New On Nature.com: Diversity Of Key Players In The Microbial Ecosystems Of The Human Body

Published online on October 30, 2015 by Scientific Reports, this article by Ferenc Jordán, Mario Lauria, Marco Scotti, Thanh-Phuong Nguyen, Paurush Praveen, Melissa Morine and Corrado Priami (University of Trento Centre for Computational and Systems Biology, Italy) is now available to view.

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Nov 04, 2015
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Abstract

Coexisting bacteria form various microbial communities in human body parts. In these ecosystems they interact in various ways and the properties of the interaction network can be related to the stability and functional diversity of the local bacterial community. In this study, we analyze the interaction network among bacterial OTUs in 11 locations of the human body. These belong to two major groups. One is the digestive system and the other is the female genital tract. In each local ecosystem we determine the key species, both the ones being in key positions in the interaction network and the ones that dominate by frequency. Beyond identifying the key players and discussing their biological relevance, we also quantify and compare the properties of the 11 networks. The interaction networks of the female genital system and the digestive system show totally different architecture. Both the topological properties and the identity of the key groups differ. Key groups represent four phyla of prokaryotes. Some groups appear in key positions in several locations, while others are assigned only to a single body part. The key groups of the digestive and the genital tracts are totally different.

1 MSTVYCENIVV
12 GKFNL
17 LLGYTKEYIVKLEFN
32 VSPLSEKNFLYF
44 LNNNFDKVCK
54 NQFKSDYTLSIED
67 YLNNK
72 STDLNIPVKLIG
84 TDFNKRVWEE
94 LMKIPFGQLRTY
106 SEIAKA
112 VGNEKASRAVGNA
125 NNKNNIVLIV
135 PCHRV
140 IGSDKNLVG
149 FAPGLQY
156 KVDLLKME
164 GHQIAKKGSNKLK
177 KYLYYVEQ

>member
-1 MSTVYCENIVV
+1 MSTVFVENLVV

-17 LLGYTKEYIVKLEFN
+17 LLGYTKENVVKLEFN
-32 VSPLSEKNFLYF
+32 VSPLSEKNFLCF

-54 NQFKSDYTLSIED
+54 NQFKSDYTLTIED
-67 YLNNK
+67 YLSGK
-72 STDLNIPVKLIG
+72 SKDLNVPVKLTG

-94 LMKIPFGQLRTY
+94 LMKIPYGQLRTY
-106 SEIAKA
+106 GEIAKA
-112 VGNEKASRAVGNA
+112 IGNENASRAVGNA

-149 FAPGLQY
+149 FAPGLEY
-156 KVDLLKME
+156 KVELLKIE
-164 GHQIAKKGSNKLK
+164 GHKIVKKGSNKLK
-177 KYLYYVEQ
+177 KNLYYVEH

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Go to the profile of Jen Thoroughgood

Jen Thoroughgood

Former Head of Communities, Springer Nature

I'm no longer with Springer Nature so please send your community-related queries to communities@nature.com. Thanks!

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